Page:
Managing in relative anonymity in the winter leagues of Latin America since 1985, Phil Regan steps into the national spotlight early next week, when he will be interviewed for two of baseball's three managing vacancies.
"I'm supposed to come back to Baltimore for a second time, maybe Sunday or Monday, then go to Texas from there for an interview," Regan said by telephone from Caracas, Venezuela.
Regan, the Cleveland Indians' pitching coach, was the firsfinalist contacted, which could be interpreted as meaning the Orioles have moved up their timetable so as not to be beaten out by the Rangers, who also contacted former Orioles manager Johnny Oates yesterday.
Doug Melvin was excluded from the Orioles' managerial search, but he now appears to be having an indirect impact on it, after all. Hired as general manager of the Rangers on Monday, Melvin was the one who recommended that the Orioles interview Regan.
"You shouldn't read anything into him being the first one contacted," Orioles general manager Roland Hemond said. "He had to come in from outside the country. It's more complicated for him."
And certainly more complicated for the Orioles, considering Regan ranks at the top of the Rangers' list of managerial candidates. The same teams that dueled over first baseman Will Clark could be in the midst of a duel for a manager.
Yet, the Orioles search committee of Russell Smouse, Joe Foss, Frank Robinson and Hemond has not reached a consensus. About all the Orioles agree on, it seems, is that if Oakland manager Tony La Russa becomes available, they want him.
The A's, who have the first crack at keeping La Russa, could have an announcement today.
Two sources told the McClatchy News Service that La Russa, who met with Oakland officials yesterday, has decided he wants to remain with the A's.
Meanwhile, the Orioles are proceeding slowly, except with Regan.
"The other finalists will be contacted within the next few days along with the remaining candidates," Hemond said. "It is our desire to finalize the selection of the manager by early next week, or sometime next week."
Among the nine candidates likely to join Regan for second interviews are Davey Johnson, Rick Dempsey and, maybe, Jeff Torborg.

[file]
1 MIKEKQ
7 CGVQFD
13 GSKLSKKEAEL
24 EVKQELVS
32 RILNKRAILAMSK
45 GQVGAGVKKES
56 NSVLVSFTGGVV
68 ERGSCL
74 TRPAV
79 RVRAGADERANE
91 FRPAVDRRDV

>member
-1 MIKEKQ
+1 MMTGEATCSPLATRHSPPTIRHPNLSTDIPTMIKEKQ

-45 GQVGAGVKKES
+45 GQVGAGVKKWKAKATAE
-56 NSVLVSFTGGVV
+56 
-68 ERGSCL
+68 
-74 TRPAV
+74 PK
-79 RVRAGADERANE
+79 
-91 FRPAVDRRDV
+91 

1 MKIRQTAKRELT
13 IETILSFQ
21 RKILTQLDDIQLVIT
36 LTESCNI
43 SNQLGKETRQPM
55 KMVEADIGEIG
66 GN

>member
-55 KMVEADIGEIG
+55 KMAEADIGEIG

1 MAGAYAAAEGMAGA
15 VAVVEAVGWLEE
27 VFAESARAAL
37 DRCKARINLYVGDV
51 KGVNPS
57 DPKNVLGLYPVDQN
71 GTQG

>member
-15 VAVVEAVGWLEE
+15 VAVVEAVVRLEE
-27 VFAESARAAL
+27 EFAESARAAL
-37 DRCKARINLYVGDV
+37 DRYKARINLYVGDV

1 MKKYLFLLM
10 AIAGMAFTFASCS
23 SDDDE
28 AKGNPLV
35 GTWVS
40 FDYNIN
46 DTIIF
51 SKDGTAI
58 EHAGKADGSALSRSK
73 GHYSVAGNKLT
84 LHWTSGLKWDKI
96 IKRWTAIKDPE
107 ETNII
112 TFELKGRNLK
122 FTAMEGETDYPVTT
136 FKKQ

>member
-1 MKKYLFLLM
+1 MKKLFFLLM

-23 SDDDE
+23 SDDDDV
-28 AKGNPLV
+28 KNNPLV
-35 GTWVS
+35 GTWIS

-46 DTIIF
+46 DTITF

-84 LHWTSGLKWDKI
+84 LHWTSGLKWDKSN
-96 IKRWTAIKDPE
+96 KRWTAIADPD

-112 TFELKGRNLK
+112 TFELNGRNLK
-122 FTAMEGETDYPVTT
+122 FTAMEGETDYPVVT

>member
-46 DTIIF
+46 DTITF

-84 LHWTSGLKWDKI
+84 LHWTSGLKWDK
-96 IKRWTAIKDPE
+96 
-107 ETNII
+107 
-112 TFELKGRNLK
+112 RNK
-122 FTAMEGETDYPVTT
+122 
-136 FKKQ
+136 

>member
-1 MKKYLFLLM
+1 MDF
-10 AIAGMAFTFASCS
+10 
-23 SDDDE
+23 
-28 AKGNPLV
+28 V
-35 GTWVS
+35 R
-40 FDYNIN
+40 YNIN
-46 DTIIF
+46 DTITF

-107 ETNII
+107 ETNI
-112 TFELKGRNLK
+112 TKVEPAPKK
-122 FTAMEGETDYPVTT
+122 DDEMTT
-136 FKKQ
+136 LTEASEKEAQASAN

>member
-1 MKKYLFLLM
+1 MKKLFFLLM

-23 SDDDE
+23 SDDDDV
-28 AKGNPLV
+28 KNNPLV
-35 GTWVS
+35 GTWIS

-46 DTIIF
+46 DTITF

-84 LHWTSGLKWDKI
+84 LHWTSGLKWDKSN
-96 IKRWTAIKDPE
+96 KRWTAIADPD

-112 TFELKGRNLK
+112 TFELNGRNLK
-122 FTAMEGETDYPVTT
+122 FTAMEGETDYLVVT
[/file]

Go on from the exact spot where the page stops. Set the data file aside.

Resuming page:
Torborg, who undoubtedly has the support of Robinson, said last night that he had not heard back from the Orioles.
"I enjoyed the interview very much and thought it went well," said Torborg, Regan's former catcher during their days with the Los Angeles Dodgers.
"Phil's a good man," he said.
Such sentiments are expressed often about Regan, nicknamed "The Vulture" because of his penchant for scavenging wins out of the bullpen.
Regan, 57, coached and taught a baseball class at Grand Valley State College in Grand Rapids, Mich., from 1973 to 1982, then joined the Seattle Mariners as an advance scout and minor-league pitching instructor. He became the Mariners' pitching coach and went from there to the Dodgers, where he scouted for seven years.
Regan became the Indians' pitching coach in 1994, figuring getting back in uniform would enhance his managing chances.
What style manager would Regan be?
"Most of my teams down here are aggressive, run the basehard, go into second hard, run the ball out," he said. "We play hard. A team takes on the personality of its manager. . . . I'm fairly easygoing off the field, and very aggressive on it.
"I like pitching. I like speed. I like defense. If you have those three ingredients you are in every game. Hitting to me is a bonus. I like speed to try to manufacture runs and do things early in the game."
Regan's style has been likened to that of late Dodgers great Walter Alston, and it's no coincidence.
"The one person I really admired was Walt Alston," Regan said. "As I look at him, I see he didn't overmanage. He let the players play the game. He won with all different types of clubs. Whatever it took, he adapted."
Noted as a gentleman off the field, Regan was accused of bending the rules on it more than once, including an incident when a tube of Vaseline fell out of his pocket as he slid into second base.
"I always say when you go to war you should bring all of your weapons," Regan said jokingly.
Regan will talk to the Orioles, then the Rangers next week. Unless, of course, the Orioles offered him a job on the spot, which would cancel his trip to Texas.
@4 "That would be nice," Regan said with a chuckle.